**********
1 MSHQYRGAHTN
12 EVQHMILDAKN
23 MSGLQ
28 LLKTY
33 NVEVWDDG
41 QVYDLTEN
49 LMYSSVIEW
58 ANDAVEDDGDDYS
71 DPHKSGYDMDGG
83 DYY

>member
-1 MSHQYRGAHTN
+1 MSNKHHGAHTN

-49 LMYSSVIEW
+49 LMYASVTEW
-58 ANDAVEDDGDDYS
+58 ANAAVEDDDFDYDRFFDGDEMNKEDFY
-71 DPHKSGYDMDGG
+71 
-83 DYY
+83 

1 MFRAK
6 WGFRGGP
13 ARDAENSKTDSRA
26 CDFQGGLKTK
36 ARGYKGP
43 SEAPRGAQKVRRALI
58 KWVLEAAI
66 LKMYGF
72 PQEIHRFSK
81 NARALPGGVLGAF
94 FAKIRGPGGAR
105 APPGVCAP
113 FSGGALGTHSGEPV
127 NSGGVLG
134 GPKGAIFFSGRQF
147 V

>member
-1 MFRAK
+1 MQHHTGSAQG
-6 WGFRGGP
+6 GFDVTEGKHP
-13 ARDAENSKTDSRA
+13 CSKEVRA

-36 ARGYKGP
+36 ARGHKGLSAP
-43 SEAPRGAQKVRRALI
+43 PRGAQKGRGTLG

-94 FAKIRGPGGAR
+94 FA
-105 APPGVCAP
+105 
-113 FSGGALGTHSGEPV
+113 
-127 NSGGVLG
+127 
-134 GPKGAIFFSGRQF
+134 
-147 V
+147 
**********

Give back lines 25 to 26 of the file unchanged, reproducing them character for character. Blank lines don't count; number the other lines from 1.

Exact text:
26 CDFQGGLKTK
36 ARGYKGP